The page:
Over a year ago, I posted about some new digital research tools I’d been trying out, and which of them had worked/not worked for me. I’ve been meaning to write an update to this for a while because, actually, I’ve changed my mind quite a bit since then. So here’s New Digital Research Tools 2 – the Update.
A 180: OneNote vs Evernote
I said in the previous post that I didn’t get on with Evernote but loved Microsoft’s OneNote. This would probably still be true, had OneNote not got more and more insistent on my updating to a new version. The new version, I felt, totally ruined the programme’s look and made a lot of things much more annoying to find. It also required you to have a Microsoft account and sign in, ruining the way I’d saved my previous files (which I synced using Dropbox). The various versions wouldn’t talk to each other, and the whole thing felt like so much effort. I couldn’t seem to fix the mess that had been created my the new version.
So, for some reason, I gave Evernote another go.
I’ve now decided that Evernote is actually great – but only for taking notes. I generally only use it for a quick note-to-self, or to save a page of a book by taking a quick picture, or to save a picture or article I’ve just seen on Twitter for later, or to copy-and-paste bits of text I know I’ll need multiple times. So, for digital note-taking, essentially. Because I take almost all of my notes by hand, I didn’t previously have a sensible system for storing the few notes I did store digitally.
I think the reason I didn’t like it last year was because I had grand plans of annotating all my photographs using Evernote, but I just don’t think it’s practical for that kind of large databasing. I have had to pay for Evernote, though, as you hit the free limit pretty quickly (and frankly, long before you can figure out whether it’s going to work for you). But I’m glad I have paid for it, as I think it fills a genuine hole in my research process.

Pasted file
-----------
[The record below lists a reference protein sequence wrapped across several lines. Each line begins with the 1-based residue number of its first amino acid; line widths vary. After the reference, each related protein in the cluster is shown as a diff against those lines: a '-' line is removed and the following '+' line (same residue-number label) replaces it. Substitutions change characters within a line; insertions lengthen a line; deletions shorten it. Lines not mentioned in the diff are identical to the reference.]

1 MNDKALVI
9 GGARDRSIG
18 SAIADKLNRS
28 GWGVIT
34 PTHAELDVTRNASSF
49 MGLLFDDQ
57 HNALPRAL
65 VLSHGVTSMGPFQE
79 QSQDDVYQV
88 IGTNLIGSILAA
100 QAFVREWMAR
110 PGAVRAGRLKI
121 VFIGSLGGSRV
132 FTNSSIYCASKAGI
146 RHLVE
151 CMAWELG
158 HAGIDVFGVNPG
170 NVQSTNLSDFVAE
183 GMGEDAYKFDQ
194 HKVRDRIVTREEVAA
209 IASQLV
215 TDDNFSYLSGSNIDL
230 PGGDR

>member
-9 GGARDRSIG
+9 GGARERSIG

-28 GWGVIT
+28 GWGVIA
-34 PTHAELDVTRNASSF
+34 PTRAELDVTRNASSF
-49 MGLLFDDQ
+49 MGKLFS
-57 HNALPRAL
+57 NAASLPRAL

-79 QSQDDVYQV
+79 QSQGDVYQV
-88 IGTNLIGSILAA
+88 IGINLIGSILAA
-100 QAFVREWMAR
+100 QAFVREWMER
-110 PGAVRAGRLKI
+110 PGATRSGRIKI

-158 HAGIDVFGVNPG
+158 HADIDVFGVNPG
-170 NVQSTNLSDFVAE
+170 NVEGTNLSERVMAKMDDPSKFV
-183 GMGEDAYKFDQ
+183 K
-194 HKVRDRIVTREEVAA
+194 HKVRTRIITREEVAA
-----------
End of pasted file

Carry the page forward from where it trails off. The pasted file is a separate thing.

I still miss OneNote’s OCR capabilities though. If only OneNote had let me continue using ON 2010…
FileMaker vs EpiDoc
I’m still glad I took the time to put all of my inscriptions into FileMaker. I can search the text and find my photographs way faster than I could before. It was worth the money for what I wanted to do at the time, and it’s still a useful tool that I use semi-regularly.
But since working with Jonathan Prag on the I.Sicily project and meeting some of the wider Digital Humanities community, I am a huge EpiDoc convert. Programmes like FileMaker really limit how well you can update, share and reuse data. EpiDoc completely changes all that – by using it, you can make a real commitment to open source data, and you can do much more powerful things with the information you have. It’s more flexible, more open, you can involve more people more easily – basically, it’s everything we should be aiming to do with our research.
One day, if I ever get my big digital project off the ground, EpiDoc is definitely the system I’d use. But, for now, while it’s just me, FileMaker is fine. It’s just not necessarily the decision I’d make if I was starting from scratch.
New discoveries: CamScanner
CamScanner is a very new discovery I made approximately a week ago, but it seems amazing. I think Ellie Mackin might have mentioned it on her vlog somewhere. It’s a really great way to turn photographs into PDF scans – it fixes the contrast and wonkiness that you get with photos so that you can print out the pages easily too. I’m still experimenting, but it’s one to check out if you spend a lot of time frustrated with unreliable library scanners.
Still trying to figure out whether to pay for this one, but it might make the cut. If I can turn old photographs into high-quality scans, I’m sold.
New discoveries: Going analogue with Bullet Journaling
Though I love technology and cool digital tools, I am essentially an analogue kind of person. When I read, I prefer to read hard copies. When I take notes, whether from reading or in meetings or while I’m working out ideas, I prefer pen and paper. The current trend for Bullet Journals has given me some great ideas about how to take notes more efficiently, how to index my work, and how to set monthly research goals for myself. Many thanks to Ellie and many others keen instagrammers/pinteresters for providing so much inspiration on making my analogue methods work as well as my digital ones.
My notebooks are not as fancy as some, but I love them anyway.